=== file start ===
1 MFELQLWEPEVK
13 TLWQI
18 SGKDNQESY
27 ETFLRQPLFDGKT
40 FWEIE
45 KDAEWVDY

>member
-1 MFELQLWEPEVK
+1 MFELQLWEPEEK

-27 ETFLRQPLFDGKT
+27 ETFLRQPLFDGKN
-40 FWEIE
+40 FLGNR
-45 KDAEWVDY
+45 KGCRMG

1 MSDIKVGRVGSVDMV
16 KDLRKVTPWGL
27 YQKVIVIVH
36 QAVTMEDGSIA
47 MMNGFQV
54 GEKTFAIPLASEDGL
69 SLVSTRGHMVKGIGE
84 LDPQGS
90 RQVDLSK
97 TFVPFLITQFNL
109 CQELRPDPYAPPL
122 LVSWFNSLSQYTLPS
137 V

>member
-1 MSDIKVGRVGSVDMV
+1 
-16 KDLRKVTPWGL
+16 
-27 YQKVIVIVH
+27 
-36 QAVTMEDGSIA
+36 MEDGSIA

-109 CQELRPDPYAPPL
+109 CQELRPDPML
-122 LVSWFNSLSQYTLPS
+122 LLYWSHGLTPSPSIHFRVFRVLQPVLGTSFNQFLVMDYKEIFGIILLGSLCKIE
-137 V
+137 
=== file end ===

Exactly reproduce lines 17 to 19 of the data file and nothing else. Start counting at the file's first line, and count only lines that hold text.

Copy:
16 KDLRKVTPWGL
27 YQKVIVIVH
36 QAVTMEDGSIA